Two myocardial processes are initiated by acute myocardial infarction: hypertrophy of residual myocardium and a change in left ventricular chamber dimension. The sequence of these events appears to be critically dependent on the size of the infarct and its distensibility, on the load placed on the myocardium, on the metabolic state of adjacent and remote myocardium, and on the degree of activation of tissue hormone systems. Hypertrophy may occur transversely (concentric) or longitudinally (eccentric). The chamber may enlarge because of cell lengthening or slippage or because of infarct expansion. An increase in radius of curvature intensifies wall stress and metabolic demands, whereas increased wall thickness moderates stress. In a canine experimental model of acute regional myocardial necrosis, hypertrophy and dilatation appear to have a different time course, and both may be attenuated by pharmacologic intervention with either an angiotensin‐converting enzyme (ACE) inhibitor or a nitrate. The relative contributions of load reduction, hormone inhibition, and the metabolic effect of pharmacologic intervention need further study. Targeting therapy to the prevention of detrimental ventricular remodeling may be a rational approach but one that needs clinical confirmation.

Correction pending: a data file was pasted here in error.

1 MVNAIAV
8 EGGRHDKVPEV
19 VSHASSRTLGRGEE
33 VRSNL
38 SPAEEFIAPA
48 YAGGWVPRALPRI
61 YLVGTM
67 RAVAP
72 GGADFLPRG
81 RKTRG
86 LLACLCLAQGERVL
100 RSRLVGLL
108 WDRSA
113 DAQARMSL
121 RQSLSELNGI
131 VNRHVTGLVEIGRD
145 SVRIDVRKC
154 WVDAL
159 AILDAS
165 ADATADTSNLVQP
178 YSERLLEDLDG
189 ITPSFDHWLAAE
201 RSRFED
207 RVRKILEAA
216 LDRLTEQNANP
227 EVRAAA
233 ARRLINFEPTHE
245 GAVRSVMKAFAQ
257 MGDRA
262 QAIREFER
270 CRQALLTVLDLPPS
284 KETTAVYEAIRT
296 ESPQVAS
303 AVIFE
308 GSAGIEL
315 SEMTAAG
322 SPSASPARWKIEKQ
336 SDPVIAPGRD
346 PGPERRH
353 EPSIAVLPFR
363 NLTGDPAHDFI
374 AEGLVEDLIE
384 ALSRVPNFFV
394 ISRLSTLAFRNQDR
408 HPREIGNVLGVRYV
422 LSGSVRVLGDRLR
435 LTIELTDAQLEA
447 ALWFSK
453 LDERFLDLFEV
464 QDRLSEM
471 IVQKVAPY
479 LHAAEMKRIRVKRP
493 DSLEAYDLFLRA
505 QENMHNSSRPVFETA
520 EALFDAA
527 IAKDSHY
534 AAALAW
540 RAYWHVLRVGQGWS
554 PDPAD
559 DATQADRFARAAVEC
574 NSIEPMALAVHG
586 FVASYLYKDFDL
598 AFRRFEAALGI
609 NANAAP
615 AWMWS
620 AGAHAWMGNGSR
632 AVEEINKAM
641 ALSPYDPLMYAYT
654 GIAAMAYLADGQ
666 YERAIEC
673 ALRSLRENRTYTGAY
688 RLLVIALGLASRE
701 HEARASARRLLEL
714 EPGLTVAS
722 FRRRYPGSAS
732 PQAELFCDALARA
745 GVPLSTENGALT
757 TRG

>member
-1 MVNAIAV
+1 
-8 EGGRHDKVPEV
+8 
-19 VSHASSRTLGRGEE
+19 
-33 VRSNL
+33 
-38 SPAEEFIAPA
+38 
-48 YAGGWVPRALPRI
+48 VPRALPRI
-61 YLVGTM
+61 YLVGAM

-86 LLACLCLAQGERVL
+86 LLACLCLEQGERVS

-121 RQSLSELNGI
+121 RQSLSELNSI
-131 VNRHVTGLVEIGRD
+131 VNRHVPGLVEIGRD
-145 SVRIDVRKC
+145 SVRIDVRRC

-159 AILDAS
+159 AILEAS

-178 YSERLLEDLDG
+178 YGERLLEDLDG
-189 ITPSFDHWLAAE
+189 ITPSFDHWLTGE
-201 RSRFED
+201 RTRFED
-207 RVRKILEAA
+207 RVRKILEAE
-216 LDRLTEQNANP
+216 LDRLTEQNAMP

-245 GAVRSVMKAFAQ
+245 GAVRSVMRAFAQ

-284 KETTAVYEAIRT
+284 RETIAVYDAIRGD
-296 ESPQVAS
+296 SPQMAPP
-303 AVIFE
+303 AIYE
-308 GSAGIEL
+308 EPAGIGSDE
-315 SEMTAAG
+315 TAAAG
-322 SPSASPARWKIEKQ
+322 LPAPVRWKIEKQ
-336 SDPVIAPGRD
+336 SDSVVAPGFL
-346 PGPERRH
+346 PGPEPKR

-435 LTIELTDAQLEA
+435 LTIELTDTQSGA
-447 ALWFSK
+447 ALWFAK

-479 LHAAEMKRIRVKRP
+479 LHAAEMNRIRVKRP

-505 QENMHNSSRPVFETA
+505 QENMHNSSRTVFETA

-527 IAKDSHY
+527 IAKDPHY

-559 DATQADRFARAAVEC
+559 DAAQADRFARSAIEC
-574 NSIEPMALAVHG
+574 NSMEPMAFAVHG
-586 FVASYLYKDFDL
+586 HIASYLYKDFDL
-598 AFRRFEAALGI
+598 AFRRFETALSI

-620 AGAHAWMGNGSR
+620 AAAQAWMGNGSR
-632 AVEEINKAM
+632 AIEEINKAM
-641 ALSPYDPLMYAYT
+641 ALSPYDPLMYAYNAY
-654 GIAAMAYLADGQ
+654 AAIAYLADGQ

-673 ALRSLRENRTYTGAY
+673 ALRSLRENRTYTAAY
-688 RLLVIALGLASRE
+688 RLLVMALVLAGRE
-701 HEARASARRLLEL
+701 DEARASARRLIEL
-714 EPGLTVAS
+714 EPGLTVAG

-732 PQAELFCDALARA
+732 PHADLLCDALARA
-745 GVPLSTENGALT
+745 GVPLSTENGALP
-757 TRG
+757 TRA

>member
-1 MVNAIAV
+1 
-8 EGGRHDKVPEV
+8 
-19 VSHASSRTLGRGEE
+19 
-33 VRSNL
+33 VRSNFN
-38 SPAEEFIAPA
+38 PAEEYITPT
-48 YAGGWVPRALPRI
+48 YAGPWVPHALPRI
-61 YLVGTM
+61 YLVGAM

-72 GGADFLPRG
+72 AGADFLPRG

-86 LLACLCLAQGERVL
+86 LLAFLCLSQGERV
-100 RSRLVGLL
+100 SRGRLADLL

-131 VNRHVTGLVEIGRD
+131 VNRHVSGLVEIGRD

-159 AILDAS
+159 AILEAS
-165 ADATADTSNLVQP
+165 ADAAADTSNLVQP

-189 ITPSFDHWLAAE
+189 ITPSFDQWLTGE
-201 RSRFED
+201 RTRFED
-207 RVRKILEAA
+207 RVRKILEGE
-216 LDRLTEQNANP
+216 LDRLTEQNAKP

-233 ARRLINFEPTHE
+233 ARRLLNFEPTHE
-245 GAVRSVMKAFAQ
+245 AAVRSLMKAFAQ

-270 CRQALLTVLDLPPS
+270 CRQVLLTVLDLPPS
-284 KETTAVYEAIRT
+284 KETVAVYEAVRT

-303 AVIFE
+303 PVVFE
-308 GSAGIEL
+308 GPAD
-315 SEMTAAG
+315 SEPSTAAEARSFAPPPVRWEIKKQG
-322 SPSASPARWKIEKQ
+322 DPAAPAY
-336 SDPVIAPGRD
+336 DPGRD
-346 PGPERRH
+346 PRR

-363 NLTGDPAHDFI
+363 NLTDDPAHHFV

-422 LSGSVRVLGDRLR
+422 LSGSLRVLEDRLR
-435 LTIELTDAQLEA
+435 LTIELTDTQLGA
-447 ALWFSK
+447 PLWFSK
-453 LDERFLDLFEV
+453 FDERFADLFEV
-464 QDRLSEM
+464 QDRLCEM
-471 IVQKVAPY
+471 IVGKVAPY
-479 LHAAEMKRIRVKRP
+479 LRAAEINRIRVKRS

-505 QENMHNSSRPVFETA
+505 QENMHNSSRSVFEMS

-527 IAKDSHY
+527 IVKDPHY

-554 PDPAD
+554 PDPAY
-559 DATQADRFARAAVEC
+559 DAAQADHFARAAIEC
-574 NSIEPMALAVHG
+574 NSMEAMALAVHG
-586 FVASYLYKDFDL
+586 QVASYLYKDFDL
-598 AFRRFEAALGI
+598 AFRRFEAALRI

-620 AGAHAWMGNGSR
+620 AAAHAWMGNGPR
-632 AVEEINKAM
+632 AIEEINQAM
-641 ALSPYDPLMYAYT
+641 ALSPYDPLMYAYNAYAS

- angiotensin‐conveiting enzyme inhibitors
- myocardial infarction